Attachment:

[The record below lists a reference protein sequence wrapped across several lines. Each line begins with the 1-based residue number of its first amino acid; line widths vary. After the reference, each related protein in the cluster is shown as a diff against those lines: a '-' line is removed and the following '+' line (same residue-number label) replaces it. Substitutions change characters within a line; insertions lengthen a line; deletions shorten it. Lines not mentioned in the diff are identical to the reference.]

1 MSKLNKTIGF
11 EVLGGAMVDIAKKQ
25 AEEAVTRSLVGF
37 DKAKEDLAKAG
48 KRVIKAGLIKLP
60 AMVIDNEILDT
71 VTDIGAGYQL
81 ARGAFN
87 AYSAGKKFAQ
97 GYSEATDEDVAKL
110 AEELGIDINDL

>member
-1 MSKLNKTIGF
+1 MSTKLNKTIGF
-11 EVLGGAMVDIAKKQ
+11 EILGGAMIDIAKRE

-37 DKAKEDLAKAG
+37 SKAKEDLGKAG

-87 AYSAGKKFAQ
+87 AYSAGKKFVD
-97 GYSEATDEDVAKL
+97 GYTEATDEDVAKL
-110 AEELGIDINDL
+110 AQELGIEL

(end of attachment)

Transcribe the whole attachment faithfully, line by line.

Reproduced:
[The record below lists a reference protein sequence wrapped across several lines. Each line begins with the 1-based residue number of its first amino acid; line widths vary. After the reference, each related protein in the cluster is shown as a diff against those lines: a '-' line is removed and the following '+' line (same residue-number label) replaces it. Substitutions change characters within a line; insertions lengthen a line; deletions shorten it. Lines not mentioned in the diff are identical to the reference.]

1 MSKLNKTIGF
11 EVLGGAMVDIAKKQ
25 AEEAVTRSLVGF
37 DKAKEDLAKAG
48 KRVIKAGLIKLP
60 AMVIDNEILDT
71 VTDIGAGYQL
81 ARGAFN
87 AYSAGKKFAQ
97 GYSEATDEDVAKL
110 AEELGIDINDL

>member
-1 MSKLNKTIGF
+1 MSTKLNKTIGF
-11 EVLGGAMVDIAKKQ
+11 EILGGAMIDIAKRE

-37 DKAKEDLAKAG
+37 SKAKEDLGKAG

-87 AYSAGKKFAQ
+87 AYSAGKKFVD
-97 GYSEATDEDVAKL
+97 GYTEATDEDVAKL
-110 AEELGIDINDL
+110 AQELGIEL